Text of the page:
Undocumented workers explain how the curfew has plunged them into greater precarity
Workers fear arrest if stopped by police, but many have no other option
A police car pulls alongside the van as it exits the highway. Inside, the silence is tense. "Odette" clenches her fist and prays. As the police pull ahead and then move in another direction, she and her co-workers start to breathe again.
Odette has good reason to be afraid.
It is after curfew. Although she has a letter from her employer verifying that she is working nights, if the police ask to see it, they may realize that there is an arrest warrant in her name. The warrant was issued after she failed to show up for deportation about a year ago.
Odette guesses that most of her co-workers are in the same situation. One of them was lucky. The police did stop his van after curfew and proceeded to ask everyone in the car where they worked. But then, they let them go.
Others have simply quit their jobs — the risk is too great. But Odette can't quit. If she does, who will pay her rent? How will she eat? Who will send money back to Africa so her son can continue his education? She is in her 50s and the kinds of jobs available to someone with her status, denied access to a work permit, are not easy to find. Since the pandemic began, it has been doubly difficult to find work.
So, Odette has decided to take the risk to continue working, hoping that she will be lucky like her colleague. She continues, even though the work is dehumanizing.
"You work at the pace of the machine and it moves very fast; you become like a robot," she says. There is no room for mistakes. The conditions are terrible. She says her muscles ache, but the breaks are a scarce 12 minutes.
Her wages are barely enough to cover her bills, let alone send support to her family. Society relies on the work she does, but no one would choose it if there were any other options.
Only migrants work there. She doesn't mince her words: "It's exploitation; it's slavery."
Deepening sense of hopelessness
"Sandrine" counts herself lucky because she was able to move to day shifts when two daytime co-workers got COVID-19. Before that, the Montrealer of many years worked the evening shift and was terrified going home every night. She explains that some night workers quit, just like at Odette's factory. Others now arrive hours earlier than their shift begins. That way, they don't have to take the risk of being out after curfew. But it's not much of a life.
Sandrine hopes that she can stay on days. She explains that the company fired a lot of employees after the first wave and there is no guarantee that the two workers sent home with COVID will be able to return. There is no job security for undocumented workers, even for workers who are called essential because they work in industries permitted to stay open.
The luxury products Sandrine's factory prepares for the market don't seem particularly essential, except to the wealth of the managers and owners, but she is not complaining. If she were sent home, she would have no way of supporting herself because, with her status, she is not eligible for any government relief programs, EI or social assistance.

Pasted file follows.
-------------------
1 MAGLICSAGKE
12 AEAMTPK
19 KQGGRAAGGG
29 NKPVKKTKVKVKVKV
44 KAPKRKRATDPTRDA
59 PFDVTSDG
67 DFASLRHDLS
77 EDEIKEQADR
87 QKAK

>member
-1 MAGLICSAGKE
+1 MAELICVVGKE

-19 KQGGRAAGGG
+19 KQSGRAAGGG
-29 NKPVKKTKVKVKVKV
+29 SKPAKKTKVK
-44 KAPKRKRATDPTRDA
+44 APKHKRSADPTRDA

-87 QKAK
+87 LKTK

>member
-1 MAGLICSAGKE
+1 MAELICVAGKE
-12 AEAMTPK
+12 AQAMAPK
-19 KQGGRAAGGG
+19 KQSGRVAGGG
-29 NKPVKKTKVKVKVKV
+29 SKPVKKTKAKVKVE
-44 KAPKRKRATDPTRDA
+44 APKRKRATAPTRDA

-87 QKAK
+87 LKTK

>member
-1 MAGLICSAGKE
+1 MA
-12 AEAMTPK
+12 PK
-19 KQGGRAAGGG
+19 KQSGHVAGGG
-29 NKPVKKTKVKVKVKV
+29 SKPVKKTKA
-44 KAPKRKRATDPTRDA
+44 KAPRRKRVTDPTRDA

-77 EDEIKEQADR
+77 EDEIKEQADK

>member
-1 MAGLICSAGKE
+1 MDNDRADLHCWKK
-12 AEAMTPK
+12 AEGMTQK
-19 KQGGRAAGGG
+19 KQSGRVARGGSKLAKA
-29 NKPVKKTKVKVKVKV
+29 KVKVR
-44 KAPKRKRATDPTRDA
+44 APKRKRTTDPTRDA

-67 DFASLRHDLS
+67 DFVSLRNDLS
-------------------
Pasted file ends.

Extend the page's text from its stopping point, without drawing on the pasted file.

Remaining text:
She says that the stress of her situation makes her prefer mind-numbing work to staying at home. At home, this university-educated professional from West Africa is alone with her despair and constant anxiety, wondering when and how her difficult life as an undocumented worker will end.
The curfew has only deepened her sense of hopelessness, of being in a trap she can't escape. Even if she has to return to evening shifts, she will continue working, "despite the fear in my belly."
If the curfew is extended, however, she may consider quitting, especially if the police start to ask people for ID as she heard it rumoured they soon would.
She has no ID, just a letter from her workplace. Nor would an ID help her: there is an arrest warrant out for her because she refused to collaborate with her deportation, just like Odette and thousands of others, and the last thing she wants is to tell the police her name.
Sandrine thinks that the police should be instructed not to ask for ID; they should only ask for letters from employers.
She also wants to remind Quebec that she too is a Quebecer: she lives here, she works here: "No one can tell me I am not a Quebecer," she says.
The Quebec government needs to address the terrible conundrum the curfew has created for the many thousands of workers in her situation who want to work: either risk arrest and deportation or stay at home with no social security net.
She asks Prime Minister Justin Trudeau to look south, as President Joe Biden moves toward making the lives of millions of migrant workers more secure. There may be fewer people with precarious status in Canada, but people are being crushed by the situation, she says, and it is absolutely possible to find a way of ending their precarity.
For Odette, the solution is nothing short of a regularization program for all migrants with precarious status, starting with undocumented migrants like herself.
"We are here. We should live in dignity, like everyone. But we are not free," she says.
Solidarity Across Borders is holding a socially distanced dance protest on Saturday at noon outside Complexe Guy-Favreau to demand status and dignity for all undocumented people.
Editor's note: The names of the workers have been changed in this story due their risk of deportation.
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